Microsoft kicked off the seventh generation with the release of the Xbox 360 in late 2005. Unlike the Sony's playstation 3, it didn't have a Blu-ray drive, which allows for much larger games to be stored on a single disc, so some of the larger games were forced to be seperated onto multiple discs. Early Xbox 360 ownser also faced severe hardware problems, the most common of which was the famous "Red Ring of Death," since the console would display a red ring around its power button, and the problem couldn't be fixed. The company was forced to spend over $1 billion fixing that mistake. To compete with Nintendo's over the booming motion control craze, Microsoft created a motion control add-on for the Xbox 360, which they called the Xbox Kinect.
Sony's Playstation 3 was released in 2006 and unlike Microsoft's Xbox 360 it had a Blu-ray drive, which not only allowed for much larger games, but it also allowed users to play blu-ray movies. This feature made it both a console and a blu-ray player, which was definately a good marketing point. It was the first console to support HDMI output at launch. To cut down on costs and lower the price of the later systems, Sony removed the Emotion Engine, which allowed for backwards compatibility with playstation 2 games. Sony also joined the motion control fray, with the release of their Playstation Move.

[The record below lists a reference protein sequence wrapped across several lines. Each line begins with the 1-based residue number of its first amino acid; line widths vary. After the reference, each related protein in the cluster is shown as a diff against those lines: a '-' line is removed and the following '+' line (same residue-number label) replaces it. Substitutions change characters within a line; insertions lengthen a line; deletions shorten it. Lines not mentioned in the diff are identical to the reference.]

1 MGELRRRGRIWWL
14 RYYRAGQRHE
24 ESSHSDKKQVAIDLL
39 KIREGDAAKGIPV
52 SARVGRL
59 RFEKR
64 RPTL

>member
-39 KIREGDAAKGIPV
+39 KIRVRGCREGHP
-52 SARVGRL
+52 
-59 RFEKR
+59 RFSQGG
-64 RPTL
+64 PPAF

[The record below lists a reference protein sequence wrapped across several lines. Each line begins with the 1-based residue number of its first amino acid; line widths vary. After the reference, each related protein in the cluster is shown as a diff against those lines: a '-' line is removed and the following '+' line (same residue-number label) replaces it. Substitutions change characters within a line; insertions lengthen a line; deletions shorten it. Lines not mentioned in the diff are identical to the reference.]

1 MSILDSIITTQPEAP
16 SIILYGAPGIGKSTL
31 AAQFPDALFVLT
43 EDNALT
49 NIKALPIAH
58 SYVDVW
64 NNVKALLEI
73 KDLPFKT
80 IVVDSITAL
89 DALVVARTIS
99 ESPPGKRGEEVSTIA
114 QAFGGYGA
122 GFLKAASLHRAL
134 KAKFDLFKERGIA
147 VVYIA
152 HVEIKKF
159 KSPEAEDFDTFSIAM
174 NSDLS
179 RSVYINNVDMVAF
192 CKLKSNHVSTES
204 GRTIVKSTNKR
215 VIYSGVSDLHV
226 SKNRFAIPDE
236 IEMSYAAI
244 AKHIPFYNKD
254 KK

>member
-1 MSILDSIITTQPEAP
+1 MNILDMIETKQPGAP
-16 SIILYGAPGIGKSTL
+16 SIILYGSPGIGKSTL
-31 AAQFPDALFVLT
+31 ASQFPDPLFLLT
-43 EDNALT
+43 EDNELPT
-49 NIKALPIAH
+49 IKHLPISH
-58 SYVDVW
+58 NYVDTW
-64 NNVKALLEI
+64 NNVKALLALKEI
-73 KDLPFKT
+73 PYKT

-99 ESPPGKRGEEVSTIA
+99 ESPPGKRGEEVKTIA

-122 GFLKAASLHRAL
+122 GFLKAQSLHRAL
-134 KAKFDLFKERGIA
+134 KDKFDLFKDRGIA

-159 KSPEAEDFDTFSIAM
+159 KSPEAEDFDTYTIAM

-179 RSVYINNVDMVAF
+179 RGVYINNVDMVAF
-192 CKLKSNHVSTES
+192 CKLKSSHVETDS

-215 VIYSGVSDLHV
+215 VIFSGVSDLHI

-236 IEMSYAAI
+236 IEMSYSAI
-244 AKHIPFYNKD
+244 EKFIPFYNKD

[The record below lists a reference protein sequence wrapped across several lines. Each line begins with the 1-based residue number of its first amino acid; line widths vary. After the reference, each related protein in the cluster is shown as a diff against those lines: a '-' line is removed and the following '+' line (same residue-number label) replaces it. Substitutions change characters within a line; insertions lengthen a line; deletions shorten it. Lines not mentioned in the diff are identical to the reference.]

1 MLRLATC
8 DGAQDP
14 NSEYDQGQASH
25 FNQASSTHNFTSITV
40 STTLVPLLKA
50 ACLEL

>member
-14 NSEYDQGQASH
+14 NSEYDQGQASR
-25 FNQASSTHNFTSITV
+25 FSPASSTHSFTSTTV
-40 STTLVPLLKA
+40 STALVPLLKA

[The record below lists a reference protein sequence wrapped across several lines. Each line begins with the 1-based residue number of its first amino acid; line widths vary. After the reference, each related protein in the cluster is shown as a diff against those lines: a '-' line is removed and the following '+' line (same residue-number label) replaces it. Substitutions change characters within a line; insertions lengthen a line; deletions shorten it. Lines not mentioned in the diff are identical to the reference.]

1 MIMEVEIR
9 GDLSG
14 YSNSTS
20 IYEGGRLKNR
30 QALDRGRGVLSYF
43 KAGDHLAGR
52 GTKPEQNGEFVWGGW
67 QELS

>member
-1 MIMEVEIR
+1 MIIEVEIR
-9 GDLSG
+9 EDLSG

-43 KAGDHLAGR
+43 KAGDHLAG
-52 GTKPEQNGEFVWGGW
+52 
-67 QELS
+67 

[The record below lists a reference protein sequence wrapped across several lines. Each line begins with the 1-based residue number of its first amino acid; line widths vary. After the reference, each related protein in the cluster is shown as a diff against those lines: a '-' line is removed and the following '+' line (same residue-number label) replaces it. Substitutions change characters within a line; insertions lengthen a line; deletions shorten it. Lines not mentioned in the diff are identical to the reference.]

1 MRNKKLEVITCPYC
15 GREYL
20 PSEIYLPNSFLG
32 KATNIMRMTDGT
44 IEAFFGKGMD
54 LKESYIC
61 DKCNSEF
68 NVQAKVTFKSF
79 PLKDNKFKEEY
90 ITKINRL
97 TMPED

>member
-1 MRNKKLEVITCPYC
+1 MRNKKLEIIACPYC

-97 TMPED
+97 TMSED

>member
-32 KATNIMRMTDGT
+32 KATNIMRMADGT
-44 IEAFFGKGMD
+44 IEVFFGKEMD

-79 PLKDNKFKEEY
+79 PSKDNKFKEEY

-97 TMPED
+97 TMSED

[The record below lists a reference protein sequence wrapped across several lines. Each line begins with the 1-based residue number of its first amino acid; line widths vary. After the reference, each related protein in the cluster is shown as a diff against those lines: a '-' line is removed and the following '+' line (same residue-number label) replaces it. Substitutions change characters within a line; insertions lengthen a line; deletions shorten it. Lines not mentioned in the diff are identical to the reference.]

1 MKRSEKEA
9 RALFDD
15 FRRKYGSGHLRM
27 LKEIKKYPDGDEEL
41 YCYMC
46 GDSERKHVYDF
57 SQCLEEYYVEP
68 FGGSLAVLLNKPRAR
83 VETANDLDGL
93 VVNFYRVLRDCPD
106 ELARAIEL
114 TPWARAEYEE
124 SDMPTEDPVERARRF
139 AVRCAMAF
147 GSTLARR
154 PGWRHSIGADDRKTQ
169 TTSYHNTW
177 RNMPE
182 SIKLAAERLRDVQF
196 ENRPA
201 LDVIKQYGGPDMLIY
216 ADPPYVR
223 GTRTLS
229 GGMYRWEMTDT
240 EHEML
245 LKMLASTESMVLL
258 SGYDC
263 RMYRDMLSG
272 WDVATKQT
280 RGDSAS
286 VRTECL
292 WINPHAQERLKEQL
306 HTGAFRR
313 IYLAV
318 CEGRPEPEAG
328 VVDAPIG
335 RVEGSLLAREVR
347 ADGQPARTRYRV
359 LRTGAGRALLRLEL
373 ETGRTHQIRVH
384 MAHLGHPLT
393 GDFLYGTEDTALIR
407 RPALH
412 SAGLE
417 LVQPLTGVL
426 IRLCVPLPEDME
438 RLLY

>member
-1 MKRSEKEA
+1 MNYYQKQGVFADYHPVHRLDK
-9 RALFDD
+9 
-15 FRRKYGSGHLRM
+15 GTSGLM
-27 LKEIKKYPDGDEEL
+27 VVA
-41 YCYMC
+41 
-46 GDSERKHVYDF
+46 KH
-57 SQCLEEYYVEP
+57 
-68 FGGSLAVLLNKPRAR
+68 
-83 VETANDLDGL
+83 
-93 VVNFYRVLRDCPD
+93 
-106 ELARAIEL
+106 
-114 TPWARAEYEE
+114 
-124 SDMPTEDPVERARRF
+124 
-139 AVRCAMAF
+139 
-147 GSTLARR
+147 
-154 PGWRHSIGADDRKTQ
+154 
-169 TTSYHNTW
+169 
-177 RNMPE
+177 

Nintendo revolutionized the industry with the release of the Nintendo Wii in 2006, which focused exclusively on motion control. The system uses remotes that are similar to a TV's. The remotes use a "sensor bar" that emits infrared light that is detected by an infrared camera in the Wii Remotes to determine orientation relative to the source of the light. The console started the motion control craze that attracted an incredibly large casual audience and was practically flying off the shelves, which only slowed down towards the end of its lifespan.
In 2004, Nintendo ended the gameboy line and brought change to the handheld market, with the release of the Nintendo DS. It featured touch-screen controls, the ability to connect wirelessly using IEEE 802.11b, and a dual-screen display. Sony released its first handheld, the PlayStation Portable (PSP), in 2004.
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